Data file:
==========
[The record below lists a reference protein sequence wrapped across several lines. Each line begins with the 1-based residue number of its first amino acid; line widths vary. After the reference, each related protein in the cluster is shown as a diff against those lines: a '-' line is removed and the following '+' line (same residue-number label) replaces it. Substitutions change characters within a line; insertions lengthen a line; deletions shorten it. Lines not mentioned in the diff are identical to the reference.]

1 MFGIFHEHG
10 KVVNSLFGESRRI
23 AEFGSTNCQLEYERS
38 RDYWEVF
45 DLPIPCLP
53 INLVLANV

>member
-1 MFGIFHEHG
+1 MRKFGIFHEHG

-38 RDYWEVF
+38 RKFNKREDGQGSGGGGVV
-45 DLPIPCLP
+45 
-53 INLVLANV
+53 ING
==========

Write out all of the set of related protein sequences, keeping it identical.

[The record below lists a reference protein sequence wrapped across several lines. Each line begins with the 1-based residue number of its first amino acid; line widths vary. After the reference, each related protein in the cluster is shown as a diff against those lines: a '-' line is removed and the following '+' line (same residue-number label) replaces it. Substitutions change characters within a line; insertions lengthen a line; deletions shorten it. Lines not mentioned in the diff are identical to the reference.]

1 MFGIFHEHG
10 KVVNSLFGESRRI
23 AEFGSTNCQLEYERS
38 RDYWEVF
45 DLPIPCLP
53 INLVLANV

>member
-1 MFGIFHEHG
+1 MRKFGIFHEHG

-38 RDYWEVF
+38 RKFNKREDGQGSGGGGVV
-45 DLPIPCLP
+45 
-53 INLVLANV
+53 ING